Regarding compersion

My last post had a link to the Wikipedia page for Compersion, which is a sub-section of the article on Polyamory. I found the article interesting, and I can dig polyamory as a relationship philosophy. It almost seems like a utopian relationship ideal, granted all parties involved can handle it. It’s also interesting that compersion is considered to be the “opposite of jealousy”, but it is noted that the feeling of compersion can often co-exist with jealousy, which when I think about it, makes perfect sense.

After reading the article, I was reminded of a chapter of Cat’s Cradle by Kurt Vonnegut that I had just finished reading a few weeks ago. I found a PDF of the book online (here), and I’ve copied the related chapter below. (Forgive the formatting. Text surrounded by _underscores_ should be read as italicized.)

How I Almost Lost My Mona     93

“Do you find it easier to talk to me now?” Mona inquired.
“As though I’d known you for a thousand years,” I confessed.
I felt like crying. “I love you, Mona.”
“I love you.” She said it simply.
“What a fool Frank was!”
“To give you up.”
“He did not love me. He was going to marry me only because
‘Papa’ wanted him to. He loves another.”
“A woman he knew in Ilium.”
The lucky woman had to be the wife of the owner of Jack’s
Hobby Shop. “He told you?”
“Tonight, when he freed me to marry you.”
“Is–is there anyone else in your life?”
She was puzzled. “Many,” she said at last.
“That you _love?_”
“I love everyone.”
“As–as much as me?”
“Yes.” She seemed to have no idea that this might bother me.
I got off the floor, sat in a chair, and started putting my
shoes and socks back on.
“I suppose you–you perform–you do what we just did with–
with other people?”
“Of course.”
“I don’t want you to do it with anybody but me from now on,”
I declared.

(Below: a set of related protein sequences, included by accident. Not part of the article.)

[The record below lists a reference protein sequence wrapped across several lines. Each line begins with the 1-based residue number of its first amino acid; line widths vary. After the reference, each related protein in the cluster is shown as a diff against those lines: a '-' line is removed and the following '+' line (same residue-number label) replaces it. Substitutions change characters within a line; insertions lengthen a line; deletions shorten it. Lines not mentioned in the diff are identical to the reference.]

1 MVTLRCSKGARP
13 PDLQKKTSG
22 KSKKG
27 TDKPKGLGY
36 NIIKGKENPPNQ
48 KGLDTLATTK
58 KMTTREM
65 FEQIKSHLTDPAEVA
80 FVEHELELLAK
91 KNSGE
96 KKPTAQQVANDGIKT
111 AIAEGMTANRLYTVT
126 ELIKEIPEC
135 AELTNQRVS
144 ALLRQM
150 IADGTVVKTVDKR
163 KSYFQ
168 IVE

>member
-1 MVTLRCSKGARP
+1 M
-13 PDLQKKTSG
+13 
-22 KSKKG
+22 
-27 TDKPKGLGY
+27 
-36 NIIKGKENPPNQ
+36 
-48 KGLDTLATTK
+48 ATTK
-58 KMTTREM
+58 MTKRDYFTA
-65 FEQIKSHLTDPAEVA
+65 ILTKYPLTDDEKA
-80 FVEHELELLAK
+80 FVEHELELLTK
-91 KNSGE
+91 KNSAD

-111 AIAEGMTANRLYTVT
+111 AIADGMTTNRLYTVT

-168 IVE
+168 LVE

Tears filled her eyes. She adored her promiscuity; was
angered that I should try to make her feel shame. “I make people
happy. Love is good, not bad.” “As your husband, I’ll want all your love for myself.”
She stared at me with widening eyes. “A _sin-wat!_”
“What was that?”
“A _sin-wat!_” she cried. “A man who wants all of somebody’s
love. That’s very bad.”
“In the case of marriage, I think it’s a very good thing.
It’s the only thing.”
She was still on the floor, and I, now with my shoes and
socks back on, was standing. I felt very tall, though I’m not very
tall; and I felt very strong, though I’m not very strong; and I
was a respectful stranger to my own voice. My voice had a metallic
authority that was new.
As I went on talking in ball-peen tones, it dawned on me what
was happening, what was happening already. I was already starting
to rule.
I told Mona that I had seen her performing a sort of vertical
_boko-maru_ with a pilot on the reviewing stand shortly after my
arrival. “You are to have nothing more to do with him,” I told
her. “What is his name?”
“I don’t even know,” she whispered. She was looking down now.
“And what about young Philip Castle?”
“You mean _boko-maru?_”
“I mean anything and everything. As I understand it, you two
grew up together.”
“Bokonon tutored you both?”
“Yes.” The recollection made her radiant again.
“I suppose there was plenty of _boko-maruing_ in those days.”
“Oh, yes!” she said happily.
“You aren’t to see him any more, either. Is that clear?”
“I will not marry a _sin-wat_.” She stood. “Good-bye.”
“Good-bye?” I was crushed.
“Bokonon tells us it is very wrong not to love everyone
exactly the same. What does _your_ religion say?”
“I–I don’t have one.”
“I _do_.”
I had stopped ruling. “I see you do,” I said.
“Good-bye, man-with-no-religion.” She went to the stone
“Mona . . .”
She stopped. “Yes?”
“Could I have your religion, if I wanted it?”
“Of course.”
“I want it.”
“Good. I love you.” “And I love you,” I sighed.